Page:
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Optimized preoperative motor cortex mapping in brain tumors using advanced processing of transcranial magnetic stimulation data

Journal Contribution - Journal Article

BACKGROUND AND OBJECTIVE: Transcranial magnetic stimulation (TMS) is a useful technique to help localize motor function prior to neurosurgical procedures. Adequate modelling of the effect of TMS on the brain is a prerequisite to obtain reliable data. METHODS: Twelve patients were included with perirolandic tumors to undergo TMS-based motor mapping. Several models were developed to analyze the mapping data, from a projection to the nearest brain surface to motor evoked potential (MEP) amplitude informed weighted average of the induced electric fields over a multilayer detailed individual head model. The probability maps were compared with direct cortical stimulation (DCS) data in all patients for the hand and in three for the foot. The gold standard was defined as the results of the DCS sampling (with on average 8 DCS-points per surgery) extrapolated over the exposed cortex (of the tailored craniotomy), and the outcome parameters were based on the similarity of the probability maps with this gold standard. RESULTS: All models accurately gauge the location of the motor cortex, with point-cloud based mapping algorithms having an accuracy of 83-86%, with similarly high specificity. To delineate the whole area of the motor cortex representation, the model based on the weighted average of the induced electric fields calculated with a realistic head model performs best. The optimal single threshold to visualize the field based maps is 40% of the maximal value for the anisotropic model and 50% for the isotropic model, but dynamic thresholding adds information for clinical practice. CONCLUSIONS: The method with which TMS mapping data are analyzed clearly affects the predicted area of the primary motor cortex representation. Realistic electric field based modelling is feasible in clinical practice and improves delineation of the motor cortex representation compared to more simple point-cloud based methods.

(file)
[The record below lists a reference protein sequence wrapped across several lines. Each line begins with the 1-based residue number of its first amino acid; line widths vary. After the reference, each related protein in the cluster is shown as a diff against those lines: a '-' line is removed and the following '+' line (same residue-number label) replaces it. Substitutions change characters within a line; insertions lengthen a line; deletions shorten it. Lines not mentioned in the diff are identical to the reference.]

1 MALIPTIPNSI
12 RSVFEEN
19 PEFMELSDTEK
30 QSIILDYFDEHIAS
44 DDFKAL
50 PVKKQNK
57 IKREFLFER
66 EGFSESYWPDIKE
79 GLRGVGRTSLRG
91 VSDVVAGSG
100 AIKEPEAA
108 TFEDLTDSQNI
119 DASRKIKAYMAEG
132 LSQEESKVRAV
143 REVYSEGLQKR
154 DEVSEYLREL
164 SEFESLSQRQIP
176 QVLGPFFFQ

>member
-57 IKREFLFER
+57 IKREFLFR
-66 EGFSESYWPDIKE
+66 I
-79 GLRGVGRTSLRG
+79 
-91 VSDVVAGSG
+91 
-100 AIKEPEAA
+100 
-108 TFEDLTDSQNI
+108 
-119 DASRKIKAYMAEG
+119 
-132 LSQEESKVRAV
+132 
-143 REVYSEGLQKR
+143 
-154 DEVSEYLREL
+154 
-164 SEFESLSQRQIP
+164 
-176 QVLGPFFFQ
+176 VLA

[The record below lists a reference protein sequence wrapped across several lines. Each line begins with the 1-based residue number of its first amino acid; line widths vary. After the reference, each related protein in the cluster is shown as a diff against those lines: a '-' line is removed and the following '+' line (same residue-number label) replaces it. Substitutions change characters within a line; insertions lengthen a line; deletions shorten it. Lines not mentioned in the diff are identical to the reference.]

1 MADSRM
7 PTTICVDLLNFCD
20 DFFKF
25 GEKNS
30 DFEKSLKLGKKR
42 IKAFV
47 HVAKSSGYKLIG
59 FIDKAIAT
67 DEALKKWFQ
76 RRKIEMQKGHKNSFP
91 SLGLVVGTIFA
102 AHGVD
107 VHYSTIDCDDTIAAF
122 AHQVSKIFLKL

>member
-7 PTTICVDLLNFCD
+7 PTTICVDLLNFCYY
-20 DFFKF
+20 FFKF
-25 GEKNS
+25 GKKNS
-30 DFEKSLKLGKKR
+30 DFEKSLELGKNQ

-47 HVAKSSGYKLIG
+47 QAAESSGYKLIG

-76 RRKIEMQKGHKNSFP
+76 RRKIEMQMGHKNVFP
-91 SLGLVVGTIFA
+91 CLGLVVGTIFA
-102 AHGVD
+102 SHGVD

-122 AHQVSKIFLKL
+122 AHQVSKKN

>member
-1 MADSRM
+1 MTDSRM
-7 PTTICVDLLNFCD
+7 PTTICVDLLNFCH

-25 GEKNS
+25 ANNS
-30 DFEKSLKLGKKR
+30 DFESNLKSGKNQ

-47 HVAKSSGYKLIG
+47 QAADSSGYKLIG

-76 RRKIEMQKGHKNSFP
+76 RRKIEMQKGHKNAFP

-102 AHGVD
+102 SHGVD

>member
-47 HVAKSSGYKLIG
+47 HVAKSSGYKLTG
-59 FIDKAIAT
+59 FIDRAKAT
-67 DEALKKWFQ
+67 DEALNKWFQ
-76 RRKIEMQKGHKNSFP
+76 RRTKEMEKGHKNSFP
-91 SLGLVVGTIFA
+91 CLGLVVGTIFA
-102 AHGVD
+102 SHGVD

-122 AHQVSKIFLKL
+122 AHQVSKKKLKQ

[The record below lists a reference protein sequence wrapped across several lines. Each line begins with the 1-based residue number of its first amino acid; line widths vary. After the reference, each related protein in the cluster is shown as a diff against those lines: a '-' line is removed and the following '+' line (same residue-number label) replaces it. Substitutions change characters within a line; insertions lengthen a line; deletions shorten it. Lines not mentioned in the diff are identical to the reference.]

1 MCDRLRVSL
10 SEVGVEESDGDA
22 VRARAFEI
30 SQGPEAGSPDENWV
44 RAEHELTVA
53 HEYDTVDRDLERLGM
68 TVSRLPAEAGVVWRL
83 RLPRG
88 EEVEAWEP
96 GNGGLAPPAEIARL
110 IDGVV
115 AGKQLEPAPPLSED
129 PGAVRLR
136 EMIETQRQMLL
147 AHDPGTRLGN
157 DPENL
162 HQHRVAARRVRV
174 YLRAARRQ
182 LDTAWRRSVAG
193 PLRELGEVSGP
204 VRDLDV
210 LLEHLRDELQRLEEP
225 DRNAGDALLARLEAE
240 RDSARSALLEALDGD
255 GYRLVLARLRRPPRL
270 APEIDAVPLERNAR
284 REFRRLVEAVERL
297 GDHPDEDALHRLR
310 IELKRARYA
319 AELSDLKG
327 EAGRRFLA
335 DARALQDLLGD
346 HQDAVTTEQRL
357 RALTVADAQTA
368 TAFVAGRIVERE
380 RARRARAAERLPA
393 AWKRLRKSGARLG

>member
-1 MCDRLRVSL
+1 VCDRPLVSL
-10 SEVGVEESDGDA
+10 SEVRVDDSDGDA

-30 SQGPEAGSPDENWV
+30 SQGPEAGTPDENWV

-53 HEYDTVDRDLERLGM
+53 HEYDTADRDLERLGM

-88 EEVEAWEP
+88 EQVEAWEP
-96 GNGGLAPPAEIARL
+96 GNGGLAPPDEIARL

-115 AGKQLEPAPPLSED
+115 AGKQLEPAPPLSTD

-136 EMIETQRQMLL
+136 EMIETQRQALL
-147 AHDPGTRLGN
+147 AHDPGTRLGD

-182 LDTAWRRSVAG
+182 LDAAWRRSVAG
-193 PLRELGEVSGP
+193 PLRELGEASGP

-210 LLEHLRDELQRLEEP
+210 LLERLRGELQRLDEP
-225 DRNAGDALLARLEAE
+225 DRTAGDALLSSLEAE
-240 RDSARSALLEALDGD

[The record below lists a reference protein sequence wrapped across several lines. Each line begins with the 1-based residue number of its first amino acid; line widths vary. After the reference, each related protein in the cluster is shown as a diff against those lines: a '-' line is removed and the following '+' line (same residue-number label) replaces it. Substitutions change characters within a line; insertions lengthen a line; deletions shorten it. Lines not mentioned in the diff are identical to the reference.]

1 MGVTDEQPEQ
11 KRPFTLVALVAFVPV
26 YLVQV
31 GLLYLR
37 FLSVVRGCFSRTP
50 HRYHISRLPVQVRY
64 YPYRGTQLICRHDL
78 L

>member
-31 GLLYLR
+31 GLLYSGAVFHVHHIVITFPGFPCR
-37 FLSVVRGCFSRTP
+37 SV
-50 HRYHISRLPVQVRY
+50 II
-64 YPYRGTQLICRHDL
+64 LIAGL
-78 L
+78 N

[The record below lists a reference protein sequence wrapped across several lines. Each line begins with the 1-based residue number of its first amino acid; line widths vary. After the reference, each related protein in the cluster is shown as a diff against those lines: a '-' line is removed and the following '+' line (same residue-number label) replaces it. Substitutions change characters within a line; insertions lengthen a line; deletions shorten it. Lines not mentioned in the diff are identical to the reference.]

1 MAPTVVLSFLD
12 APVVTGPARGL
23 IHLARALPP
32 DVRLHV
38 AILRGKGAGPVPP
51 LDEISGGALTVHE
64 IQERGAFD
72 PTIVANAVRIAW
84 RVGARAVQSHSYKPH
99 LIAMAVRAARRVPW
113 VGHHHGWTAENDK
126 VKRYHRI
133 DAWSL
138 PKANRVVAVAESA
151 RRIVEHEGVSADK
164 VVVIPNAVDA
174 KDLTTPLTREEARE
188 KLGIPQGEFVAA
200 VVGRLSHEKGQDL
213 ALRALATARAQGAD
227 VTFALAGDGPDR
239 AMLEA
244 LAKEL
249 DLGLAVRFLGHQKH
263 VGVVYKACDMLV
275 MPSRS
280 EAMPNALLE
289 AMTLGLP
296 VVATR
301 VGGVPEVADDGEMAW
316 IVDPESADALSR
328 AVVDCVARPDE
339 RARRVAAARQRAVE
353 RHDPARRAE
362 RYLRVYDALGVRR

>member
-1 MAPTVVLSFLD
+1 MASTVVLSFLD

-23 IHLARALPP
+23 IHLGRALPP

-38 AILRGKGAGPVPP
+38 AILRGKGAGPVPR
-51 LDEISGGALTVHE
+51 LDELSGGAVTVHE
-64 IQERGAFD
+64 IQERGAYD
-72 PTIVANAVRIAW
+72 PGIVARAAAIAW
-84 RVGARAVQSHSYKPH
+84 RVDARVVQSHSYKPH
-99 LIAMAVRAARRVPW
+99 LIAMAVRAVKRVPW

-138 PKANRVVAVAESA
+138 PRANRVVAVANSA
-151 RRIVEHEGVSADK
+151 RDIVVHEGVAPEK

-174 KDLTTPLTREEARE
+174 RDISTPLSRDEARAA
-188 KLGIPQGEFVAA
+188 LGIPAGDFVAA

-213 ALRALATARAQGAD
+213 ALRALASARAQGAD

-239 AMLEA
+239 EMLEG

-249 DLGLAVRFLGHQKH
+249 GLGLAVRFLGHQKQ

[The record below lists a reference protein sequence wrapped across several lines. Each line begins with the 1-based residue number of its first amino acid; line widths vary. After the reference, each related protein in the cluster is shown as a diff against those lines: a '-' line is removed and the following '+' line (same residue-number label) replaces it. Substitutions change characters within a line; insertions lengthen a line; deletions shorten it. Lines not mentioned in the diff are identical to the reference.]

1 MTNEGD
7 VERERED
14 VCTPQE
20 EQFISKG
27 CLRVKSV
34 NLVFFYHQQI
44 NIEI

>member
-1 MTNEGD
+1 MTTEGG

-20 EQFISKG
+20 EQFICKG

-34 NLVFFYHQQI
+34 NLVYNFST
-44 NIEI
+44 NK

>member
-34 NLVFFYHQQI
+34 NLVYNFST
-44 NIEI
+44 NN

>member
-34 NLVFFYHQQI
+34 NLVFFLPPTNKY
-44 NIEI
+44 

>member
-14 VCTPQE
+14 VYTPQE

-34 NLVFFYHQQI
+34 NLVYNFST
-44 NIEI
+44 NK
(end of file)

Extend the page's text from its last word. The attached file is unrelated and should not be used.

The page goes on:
Journal: NeuroImage: Clinical
Volume: 21
Number of pages: 11
Publication year:2019